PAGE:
If Photography Is Freedom, Photographing a Prison Is…?

by Bernardo Ricci Armani May 25, 2016 0 comment
If Photography Is Freedom, Photographing a Prison Is…?

Milan (Italy). Last Saturday – after visiting the World Press Photo 2016 exhibition – I spent the evening at a friend’s home for his housewarming. I did not bring my Leica Q with me, but in my pocket there was room enough for the Ricoh GR. And I was happy to use it in front of this interesting urban landscape, glorified by a very intense sunset.

When I was preparing the camera to capture this image, I was becoming more and more thoughtful about the sharp contrast in front of myself: photography, for me, is the quintessence of the sense of freedom; so, what can be the sense of photographing a prison?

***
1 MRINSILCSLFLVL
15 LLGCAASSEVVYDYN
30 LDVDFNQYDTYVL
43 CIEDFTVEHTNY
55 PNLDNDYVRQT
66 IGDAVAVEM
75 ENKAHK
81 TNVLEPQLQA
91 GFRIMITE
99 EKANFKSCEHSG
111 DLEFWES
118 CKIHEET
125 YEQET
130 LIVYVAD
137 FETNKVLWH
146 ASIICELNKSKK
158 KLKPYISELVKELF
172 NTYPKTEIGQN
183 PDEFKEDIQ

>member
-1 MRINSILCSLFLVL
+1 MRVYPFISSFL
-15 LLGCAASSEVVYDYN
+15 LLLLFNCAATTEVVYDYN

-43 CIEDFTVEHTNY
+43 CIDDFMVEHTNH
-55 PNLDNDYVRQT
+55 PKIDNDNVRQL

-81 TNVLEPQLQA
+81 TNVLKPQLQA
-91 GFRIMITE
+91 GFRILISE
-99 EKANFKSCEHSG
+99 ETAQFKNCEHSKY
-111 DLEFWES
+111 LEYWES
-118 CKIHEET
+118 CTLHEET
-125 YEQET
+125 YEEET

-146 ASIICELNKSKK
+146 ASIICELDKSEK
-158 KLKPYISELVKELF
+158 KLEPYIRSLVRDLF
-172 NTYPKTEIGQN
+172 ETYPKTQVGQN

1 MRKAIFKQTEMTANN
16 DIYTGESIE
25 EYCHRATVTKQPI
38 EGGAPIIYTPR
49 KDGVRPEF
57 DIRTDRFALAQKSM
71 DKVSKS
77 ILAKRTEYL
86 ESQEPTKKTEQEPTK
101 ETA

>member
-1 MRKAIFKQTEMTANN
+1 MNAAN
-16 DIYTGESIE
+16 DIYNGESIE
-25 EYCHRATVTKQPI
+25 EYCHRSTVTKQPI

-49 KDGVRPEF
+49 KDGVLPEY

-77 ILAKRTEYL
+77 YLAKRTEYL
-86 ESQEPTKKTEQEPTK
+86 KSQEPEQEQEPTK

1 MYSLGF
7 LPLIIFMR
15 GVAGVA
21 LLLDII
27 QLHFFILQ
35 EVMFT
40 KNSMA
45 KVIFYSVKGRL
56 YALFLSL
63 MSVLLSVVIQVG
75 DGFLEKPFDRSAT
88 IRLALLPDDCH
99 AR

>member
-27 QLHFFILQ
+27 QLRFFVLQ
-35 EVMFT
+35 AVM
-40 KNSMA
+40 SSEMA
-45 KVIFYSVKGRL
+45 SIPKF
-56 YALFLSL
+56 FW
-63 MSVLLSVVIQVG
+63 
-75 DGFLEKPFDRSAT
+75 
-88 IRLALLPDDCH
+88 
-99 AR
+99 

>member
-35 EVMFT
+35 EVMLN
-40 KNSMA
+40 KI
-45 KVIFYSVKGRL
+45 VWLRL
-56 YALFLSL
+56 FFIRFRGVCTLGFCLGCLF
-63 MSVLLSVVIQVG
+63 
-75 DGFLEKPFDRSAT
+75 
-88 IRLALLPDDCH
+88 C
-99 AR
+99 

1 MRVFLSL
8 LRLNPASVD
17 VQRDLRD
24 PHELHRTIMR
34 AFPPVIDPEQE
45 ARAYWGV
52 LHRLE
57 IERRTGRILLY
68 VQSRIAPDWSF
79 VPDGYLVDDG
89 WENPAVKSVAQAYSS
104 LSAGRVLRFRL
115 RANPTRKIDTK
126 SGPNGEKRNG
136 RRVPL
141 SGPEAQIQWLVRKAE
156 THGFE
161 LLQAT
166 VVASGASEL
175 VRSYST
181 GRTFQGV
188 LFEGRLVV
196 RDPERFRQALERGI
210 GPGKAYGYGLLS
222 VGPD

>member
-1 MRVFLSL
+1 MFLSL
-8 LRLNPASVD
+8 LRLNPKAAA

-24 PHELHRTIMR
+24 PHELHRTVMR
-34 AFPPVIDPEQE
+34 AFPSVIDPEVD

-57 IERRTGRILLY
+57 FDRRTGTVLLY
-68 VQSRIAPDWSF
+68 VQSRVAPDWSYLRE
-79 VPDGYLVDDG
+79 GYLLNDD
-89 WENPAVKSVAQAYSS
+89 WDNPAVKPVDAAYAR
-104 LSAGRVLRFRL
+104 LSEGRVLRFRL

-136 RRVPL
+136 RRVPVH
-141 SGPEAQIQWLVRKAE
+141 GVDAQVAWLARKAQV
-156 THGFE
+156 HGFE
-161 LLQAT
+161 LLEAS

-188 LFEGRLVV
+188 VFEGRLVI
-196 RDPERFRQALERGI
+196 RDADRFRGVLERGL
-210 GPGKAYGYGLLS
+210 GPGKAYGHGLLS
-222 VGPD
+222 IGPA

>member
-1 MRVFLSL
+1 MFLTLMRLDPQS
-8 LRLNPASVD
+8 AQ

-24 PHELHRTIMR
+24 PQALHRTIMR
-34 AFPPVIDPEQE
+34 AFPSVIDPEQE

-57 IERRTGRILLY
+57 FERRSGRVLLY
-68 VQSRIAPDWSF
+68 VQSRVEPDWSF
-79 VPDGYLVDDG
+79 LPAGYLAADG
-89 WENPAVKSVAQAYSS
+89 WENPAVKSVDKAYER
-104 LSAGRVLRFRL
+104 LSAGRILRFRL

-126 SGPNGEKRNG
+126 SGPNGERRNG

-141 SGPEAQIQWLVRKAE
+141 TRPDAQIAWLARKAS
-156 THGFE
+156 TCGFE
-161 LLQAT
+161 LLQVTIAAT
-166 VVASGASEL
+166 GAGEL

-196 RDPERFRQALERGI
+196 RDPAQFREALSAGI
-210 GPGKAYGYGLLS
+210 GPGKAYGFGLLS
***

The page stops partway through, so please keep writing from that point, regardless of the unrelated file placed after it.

Yes, the large building photographed here is the San Vittore prison, located in the heart of Milan (it dates back to 1872) and hosting more than 900 detainees: it was a bit impressive watching its tall walls, and the two different sides of it. On one side, there was the city, its traffic, people: in one word, there was freedom. On the other one, nobody – except some guards monitoring the situation and a sense of discomfort. The sunset was painting this strong juxtaposition with a gentle tone of blue and orange, and the clouds were making the sky agitated and a bit restless. Like myself, thinking about what at the end became the title of this post.

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